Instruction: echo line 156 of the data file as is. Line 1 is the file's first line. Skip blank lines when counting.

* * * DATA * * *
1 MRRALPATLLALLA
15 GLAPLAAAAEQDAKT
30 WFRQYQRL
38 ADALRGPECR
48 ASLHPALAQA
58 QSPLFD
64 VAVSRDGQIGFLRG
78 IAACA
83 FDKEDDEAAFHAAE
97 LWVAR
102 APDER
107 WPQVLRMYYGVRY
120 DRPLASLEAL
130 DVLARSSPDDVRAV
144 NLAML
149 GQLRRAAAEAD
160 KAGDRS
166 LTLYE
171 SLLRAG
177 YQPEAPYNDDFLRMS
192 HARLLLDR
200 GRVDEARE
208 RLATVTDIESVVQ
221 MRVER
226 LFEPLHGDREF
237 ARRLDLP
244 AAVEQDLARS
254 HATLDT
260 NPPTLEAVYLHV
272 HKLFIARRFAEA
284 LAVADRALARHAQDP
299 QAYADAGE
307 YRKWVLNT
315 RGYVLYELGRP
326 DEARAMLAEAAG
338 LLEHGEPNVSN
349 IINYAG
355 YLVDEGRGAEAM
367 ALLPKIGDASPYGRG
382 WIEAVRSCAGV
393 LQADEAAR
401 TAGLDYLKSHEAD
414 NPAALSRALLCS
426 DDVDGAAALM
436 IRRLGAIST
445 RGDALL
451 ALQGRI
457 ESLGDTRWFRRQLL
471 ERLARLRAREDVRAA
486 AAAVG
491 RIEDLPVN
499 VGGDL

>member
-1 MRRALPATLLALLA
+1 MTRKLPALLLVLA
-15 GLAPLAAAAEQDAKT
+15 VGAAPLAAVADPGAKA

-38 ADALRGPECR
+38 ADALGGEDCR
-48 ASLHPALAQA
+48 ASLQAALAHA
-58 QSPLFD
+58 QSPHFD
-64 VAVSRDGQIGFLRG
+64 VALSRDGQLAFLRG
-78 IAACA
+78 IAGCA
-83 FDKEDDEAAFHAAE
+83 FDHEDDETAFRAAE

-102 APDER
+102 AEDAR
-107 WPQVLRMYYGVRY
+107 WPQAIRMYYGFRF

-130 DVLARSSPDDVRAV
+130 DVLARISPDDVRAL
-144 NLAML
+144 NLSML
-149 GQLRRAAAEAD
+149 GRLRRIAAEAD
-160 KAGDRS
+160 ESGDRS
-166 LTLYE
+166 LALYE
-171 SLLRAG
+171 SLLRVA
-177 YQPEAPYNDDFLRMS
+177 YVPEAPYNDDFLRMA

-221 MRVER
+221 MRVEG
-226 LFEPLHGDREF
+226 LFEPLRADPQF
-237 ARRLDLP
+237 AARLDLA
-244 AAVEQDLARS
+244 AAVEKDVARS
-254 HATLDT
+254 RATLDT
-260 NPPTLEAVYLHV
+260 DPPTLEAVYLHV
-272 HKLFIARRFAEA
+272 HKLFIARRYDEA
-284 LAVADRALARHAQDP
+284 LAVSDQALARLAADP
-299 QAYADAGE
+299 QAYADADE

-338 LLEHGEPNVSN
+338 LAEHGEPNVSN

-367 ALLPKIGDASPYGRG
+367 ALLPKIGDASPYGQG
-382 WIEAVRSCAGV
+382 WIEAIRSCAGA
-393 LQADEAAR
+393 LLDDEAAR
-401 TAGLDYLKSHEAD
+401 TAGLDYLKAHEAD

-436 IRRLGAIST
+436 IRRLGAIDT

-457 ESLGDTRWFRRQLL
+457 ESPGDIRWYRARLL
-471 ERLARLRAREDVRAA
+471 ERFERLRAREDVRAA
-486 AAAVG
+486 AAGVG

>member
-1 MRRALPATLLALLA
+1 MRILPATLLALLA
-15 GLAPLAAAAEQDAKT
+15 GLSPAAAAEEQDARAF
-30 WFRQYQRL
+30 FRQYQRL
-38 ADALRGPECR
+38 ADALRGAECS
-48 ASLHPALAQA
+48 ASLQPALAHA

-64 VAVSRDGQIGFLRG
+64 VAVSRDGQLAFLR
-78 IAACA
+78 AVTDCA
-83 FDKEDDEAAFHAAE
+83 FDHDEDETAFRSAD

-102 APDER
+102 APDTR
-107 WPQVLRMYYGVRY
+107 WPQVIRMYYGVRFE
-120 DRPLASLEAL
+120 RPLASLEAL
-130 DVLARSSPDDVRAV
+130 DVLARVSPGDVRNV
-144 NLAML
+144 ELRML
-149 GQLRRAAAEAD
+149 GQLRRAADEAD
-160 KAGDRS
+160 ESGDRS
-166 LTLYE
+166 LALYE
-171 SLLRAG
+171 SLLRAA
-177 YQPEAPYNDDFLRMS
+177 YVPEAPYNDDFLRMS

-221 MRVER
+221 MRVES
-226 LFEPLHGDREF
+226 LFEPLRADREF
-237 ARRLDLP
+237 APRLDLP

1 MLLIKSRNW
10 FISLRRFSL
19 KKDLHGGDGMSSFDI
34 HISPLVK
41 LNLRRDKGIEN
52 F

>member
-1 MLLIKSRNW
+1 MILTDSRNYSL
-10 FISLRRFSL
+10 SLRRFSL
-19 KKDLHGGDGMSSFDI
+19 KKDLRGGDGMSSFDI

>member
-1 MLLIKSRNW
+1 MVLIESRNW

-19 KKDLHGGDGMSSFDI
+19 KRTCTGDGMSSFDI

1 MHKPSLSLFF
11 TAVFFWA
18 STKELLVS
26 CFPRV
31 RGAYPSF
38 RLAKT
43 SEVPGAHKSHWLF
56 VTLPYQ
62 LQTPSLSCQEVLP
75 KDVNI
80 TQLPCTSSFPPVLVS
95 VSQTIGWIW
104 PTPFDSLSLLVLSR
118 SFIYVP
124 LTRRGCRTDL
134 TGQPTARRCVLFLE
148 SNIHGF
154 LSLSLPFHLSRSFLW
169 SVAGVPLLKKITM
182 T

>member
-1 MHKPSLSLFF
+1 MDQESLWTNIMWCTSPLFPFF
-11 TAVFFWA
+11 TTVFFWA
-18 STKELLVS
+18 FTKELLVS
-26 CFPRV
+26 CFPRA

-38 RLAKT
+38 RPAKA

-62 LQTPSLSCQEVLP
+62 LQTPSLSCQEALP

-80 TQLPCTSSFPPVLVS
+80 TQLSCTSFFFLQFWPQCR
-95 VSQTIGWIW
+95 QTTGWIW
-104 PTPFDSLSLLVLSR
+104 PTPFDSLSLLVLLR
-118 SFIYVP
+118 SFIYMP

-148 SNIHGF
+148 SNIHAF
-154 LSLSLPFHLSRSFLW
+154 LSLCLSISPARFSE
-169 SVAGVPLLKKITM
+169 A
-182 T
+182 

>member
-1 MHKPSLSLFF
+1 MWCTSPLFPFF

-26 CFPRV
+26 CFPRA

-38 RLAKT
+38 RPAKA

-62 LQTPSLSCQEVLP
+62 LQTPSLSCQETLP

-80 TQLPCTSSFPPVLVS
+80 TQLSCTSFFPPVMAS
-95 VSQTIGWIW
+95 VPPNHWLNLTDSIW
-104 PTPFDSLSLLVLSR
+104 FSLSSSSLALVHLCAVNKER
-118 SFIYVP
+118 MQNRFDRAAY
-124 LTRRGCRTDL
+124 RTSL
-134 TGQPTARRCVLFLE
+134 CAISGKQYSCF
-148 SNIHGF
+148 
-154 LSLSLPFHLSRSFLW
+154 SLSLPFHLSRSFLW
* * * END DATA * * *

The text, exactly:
+166 LALYE